What's your name, nationality, current function, and department?
Kim Wiegertjes, Dutch, PhD student, DCMN, Neurology
What is the topic of your PhD project and what does your work look like in practice?
The subject of my PhD project is “Cerebral small vessel disease” which affects the deep perforating arteries of the brain, causing one third of all strokes world wide. As we aim to investigate the origin of this disease, we spent last year in the basement of the Donders Institute avoiding the sunlight. Every month for 10 months straight our very dedicated participants (no less than 50) visited us for an MRI scan. As of right now we are finished with the data collection and are very eager to start working with this data.
What has your career path been so far and how did you come to your current position?
When I came to Nijmegen, I started with a Bachelor in Psychology and, as many others, switched to a Master’s in Cognitive Neuroscience. From the start I knew I wanted to work with patients so I mainly focussed on clinical research and did my internship at the Neurology department in the Radboud UMC. Apparently they were not unhappy about my work there and decided that I could stay to start my PhD project and I have been working there since.
What did you want to be when you were younger?
It seems like I was already quite grown up as I think I told my eight grade teacher I wanted to be a psychologist. Ironically, I did not choose that path. However if someone would ask me right now I would say an indoor skydiving instructor, at least for a few years. That would be really awesome.
What is an important life lesson you have learned in the past?
It is not a matter of time but a matter of priority. If you really find something important you will make sure you find the time for it.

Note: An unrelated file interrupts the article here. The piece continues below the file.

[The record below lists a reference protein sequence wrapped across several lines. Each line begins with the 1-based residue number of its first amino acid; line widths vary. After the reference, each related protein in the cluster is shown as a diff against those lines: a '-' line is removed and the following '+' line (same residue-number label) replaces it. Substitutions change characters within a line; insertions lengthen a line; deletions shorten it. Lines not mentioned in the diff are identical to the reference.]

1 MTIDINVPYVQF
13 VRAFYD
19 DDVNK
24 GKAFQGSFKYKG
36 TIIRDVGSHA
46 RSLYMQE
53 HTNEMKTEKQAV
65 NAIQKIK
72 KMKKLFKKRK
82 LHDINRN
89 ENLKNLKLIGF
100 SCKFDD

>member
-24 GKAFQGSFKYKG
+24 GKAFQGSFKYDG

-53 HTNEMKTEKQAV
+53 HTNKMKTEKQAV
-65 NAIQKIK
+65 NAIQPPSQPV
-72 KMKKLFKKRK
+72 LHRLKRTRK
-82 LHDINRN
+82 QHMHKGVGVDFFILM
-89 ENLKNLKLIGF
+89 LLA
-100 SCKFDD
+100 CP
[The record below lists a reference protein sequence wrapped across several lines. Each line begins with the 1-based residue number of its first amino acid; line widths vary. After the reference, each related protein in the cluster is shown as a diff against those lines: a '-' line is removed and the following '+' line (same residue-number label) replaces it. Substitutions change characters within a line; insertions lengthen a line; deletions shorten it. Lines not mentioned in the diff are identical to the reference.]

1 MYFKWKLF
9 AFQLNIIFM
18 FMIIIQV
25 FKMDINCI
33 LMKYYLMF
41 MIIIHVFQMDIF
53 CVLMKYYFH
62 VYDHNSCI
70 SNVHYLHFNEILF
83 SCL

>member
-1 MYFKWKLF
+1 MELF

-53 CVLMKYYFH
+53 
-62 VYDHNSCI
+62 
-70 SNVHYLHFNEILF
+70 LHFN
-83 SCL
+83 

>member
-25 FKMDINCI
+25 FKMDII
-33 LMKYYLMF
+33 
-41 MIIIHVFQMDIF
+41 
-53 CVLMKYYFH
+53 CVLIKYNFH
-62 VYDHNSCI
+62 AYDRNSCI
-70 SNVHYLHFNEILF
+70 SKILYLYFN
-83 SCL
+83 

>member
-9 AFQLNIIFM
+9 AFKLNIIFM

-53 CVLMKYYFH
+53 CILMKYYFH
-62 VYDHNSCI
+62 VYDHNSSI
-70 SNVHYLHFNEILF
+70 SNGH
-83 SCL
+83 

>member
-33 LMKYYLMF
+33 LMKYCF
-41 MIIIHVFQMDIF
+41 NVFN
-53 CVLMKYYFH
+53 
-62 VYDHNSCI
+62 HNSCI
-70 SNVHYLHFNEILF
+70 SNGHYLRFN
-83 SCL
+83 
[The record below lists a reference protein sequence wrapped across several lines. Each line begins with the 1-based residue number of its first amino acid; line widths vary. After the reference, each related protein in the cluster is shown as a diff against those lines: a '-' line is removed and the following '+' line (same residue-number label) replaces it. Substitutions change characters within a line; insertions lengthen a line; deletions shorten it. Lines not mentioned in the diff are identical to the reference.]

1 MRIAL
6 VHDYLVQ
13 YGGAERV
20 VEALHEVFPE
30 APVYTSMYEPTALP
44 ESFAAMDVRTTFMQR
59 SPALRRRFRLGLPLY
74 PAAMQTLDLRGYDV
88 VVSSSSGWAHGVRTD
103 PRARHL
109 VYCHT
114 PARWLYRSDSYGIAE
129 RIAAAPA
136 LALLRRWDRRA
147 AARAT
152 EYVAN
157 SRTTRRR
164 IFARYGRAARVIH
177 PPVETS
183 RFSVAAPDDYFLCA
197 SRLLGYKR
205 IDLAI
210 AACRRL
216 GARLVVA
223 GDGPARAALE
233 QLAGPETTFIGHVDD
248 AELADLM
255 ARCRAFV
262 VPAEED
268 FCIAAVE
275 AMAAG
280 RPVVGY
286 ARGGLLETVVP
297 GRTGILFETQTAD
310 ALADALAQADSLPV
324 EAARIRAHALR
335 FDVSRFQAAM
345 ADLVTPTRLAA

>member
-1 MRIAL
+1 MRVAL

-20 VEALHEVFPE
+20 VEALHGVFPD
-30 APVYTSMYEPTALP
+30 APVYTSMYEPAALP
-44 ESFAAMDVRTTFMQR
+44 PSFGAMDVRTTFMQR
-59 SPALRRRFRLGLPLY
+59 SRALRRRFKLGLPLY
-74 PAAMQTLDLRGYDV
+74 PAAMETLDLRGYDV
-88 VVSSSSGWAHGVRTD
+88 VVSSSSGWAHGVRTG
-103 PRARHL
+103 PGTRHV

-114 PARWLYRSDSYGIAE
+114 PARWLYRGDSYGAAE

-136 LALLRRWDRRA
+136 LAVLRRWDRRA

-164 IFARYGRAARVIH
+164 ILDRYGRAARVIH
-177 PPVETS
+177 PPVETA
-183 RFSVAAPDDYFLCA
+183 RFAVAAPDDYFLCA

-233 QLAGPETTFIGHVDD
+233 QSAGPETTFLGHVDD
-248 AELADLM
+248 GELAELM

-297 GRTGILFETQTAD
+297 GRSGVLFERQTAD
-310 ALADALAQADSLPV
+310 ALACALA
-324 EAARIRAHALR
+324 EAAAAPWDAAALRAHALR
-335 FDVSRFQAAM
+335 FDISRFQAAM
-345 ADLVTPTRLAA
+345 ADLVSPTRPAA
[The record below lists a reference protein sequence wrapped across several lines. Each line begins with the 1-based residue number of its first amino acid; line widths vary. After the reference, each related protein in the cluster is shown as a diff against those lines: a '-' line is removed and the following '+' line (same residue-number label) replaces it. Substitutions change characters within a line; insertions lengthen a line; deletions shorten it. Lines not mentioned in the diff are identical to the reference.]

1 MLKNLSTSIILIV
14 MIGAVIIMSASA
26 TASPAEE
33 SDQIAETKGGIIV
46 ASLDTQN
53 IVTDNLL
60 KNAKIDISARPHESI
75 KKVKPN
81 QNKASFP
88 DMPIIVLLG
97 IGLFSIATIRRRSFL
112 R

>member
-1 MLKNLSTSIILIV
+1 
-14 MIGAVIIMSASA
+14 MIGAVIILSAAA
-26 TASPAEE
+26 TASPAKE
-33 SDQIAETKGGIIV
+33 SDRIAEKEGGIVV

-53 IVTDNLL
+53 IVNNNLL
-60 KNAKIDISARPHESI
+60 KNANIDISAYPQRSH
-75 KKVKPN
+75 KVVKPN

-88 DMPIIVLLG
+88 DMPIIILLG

What does your perfect weekend look like?
As I am not really a morning person I mostly look forward to sleeping in. Then going out for breakfast and some good strong coffee. During the summer days I really like to drink some craft beers at the terrace of the Hemel or any other of the amazing bars here in Nijmegen and afterwards cook an elaborate dinner with or for my friends.
What is your favorite book and why?
Don’t think it is my favorite, but the last book I read was “Judas” by Astrid Holleeder (who just published another book) about her criminal brother. Always good to see that although we are goody-goody Dutch people, we do have some good old fashioned criminals walking around. Next year it is going to be pusblihed in English so this piece of Dutch history will be accesible also for non-Dutch speakers.
Do you have any handy PhD project-related tips and tricks to share?
Sometimes it is nice to talk about your grandmother about your research and realise that the “tiny” very very specific thing you are stressing out about in your research really does not matter to anyone.